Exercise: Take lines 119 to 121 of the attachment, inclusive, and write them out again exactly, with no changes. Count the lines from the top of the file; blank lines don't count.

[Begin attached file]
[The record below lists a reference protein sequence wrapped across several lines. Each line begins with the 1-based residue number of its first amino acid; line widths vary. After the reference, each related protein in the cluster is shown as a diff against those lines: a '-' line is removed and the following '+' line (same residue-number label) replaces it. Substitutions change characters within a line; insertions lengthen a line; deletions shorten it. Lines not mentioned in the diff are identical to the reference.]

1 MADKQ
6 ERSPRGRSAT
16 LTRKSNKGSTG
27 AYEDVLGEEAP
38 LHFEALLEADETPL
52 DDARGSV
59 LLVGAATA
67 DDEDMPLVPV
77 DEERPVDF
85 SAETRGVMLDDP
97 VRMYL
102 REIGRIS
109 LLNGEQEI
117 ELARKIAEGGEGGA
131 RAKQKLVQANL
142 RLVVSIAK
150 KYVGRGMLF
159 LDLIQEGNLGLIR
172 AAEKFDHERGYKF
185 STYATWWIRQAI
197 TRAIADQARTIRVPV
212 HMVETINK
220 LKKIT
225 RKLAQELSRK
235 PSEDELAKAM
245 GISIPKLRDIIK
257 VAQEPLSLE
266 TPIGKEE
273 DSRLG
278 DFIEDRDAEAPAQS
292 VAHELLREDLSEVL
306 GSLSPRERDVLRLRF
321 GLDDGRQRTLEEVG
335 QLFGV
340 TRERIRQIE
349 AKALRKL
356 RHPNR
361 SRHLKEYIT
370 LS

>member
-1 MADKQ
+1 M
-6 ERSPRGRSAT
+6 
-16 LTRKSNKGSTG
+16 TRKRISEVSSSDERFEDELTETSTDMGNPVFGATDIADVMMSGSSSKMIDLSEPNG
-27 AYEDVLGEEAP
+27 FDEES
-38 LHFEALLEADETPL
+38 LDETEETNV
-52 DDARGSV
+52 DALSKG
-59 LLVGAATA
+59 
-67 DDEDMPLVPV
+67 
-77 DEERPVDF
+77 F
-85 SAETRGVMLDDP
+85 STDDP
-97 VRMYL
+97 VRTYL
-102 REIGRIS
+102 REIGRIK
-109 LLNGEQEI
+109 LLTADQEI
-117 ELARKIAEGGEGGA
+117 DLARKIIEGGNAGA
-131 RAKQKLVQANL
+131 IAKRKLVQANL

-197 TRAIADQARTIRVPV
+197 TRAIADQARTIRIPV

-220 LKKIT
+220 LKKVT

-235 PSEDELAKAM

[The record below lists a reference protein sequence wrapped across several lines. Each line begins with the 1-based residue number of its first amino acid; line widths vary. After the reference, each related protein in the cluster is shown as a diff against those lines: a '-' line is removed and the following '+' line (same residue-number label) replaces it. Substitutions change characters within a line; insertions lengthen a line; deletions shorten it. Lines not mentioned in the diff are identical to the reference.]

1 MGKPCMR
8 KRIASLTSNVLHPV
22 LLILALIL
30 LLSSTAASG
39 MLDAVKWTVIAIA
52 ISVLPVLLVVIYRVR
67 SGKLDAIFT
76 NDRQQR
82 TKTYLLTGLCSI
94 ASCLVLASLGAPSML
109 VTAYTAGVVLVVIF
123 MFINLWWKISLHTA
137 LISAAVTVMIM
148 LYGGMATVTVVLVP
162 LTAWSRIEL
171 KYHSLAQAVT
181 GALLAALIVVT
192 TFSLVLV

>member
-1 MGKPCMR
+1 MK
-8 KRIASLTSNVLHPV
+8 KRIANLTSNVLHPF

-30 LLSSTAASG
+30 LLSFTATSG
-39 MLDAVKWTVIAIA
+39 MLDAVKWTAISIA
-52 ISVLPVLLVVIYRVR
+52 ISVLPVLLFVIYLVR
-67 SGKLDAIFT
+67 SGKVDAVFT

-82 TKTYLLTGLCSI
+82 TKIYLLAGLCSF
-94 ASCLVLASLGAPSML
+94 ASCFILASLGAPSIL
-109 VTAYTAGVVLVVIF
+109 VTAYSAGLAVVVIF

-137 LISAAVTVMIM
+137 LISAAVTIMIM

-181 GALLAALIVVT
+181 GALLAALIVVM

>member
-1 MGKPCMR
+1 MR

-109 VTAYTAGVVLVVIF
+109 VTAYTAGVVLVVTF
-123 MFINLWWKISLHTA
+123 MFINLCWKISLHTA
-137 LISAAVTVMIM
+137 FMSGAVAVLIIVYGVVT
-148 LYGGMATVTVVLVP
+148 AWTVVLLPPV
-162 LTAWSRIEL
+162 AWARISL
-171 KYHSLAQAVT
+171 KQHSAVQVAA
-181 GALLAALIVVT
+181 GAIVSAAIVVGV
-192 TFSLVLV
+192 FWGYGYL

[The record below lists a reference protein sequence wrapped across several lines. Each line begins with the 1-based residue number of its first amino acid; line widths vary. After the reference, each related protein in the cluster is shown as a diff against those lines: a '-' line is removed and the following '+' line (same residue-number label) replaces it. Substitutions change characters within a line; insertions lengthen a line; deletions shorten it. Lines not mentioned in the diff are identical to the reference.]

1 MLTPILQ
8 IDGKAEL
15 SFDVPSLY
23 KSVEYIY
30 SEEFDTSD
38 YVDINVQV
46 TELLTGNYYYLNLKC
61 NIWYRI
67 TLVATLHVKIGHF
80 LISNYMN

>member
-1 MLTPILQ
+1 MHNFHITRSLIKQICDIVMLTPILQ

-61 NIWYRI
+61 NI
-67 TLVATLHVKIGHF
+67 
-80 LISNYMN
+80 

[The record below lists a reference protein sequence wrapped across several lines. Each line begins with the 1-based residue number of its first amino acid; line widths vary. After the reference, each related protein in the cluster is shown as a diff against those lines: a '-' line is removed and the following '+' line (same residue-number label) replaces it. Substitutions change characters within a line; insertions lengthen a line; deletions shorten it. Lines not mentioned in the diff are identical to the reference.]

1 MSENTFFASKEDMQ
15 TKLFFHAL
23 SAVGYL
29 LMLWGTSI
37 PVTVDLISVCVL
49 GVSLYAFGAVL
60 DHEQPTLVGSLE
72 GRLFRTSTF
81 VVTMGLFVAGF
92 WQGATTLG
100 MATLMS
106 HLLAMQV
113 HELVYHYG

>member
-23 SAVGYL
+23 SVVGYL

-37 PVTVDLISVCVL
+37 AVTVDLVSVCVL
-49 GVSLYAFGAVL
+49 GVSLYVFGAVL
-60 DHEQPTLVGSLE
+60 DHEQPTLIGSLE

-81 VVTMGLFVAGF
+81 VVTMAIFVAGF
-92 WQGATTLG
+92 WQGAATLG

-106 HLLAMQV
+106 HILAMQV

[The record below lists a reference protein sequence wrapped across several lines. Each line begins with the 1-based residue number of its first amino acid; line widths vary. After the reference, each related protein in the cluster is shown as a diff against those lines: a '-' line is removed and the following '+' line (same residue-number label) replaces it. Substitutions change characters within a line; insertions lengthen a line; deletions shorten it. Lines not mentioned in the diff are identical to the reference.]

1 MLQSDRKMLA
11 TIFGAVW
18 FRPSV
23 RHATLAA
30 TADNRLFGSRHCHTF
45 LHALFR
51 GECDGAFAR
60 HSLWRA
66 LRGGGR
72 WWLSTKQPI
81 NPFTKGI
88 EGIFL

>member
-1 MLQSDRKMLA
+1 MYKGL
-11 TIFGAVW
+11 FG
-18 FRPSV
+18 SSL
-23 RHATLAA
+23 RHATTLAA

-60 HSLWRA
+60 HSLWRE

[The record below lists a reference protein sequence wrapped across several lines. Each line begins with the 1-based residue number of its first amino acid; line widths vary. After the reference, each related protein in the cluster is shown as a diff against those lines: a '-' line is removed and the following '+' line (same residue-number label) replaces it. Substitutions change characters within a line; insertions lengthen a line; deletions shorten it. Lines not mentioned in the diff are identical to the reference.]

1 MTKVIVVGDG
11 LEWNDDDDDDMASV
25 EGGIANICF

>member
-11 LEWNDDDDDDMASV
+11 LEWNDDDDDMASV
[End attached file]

>member
-1 MGKPCMR
+1 MR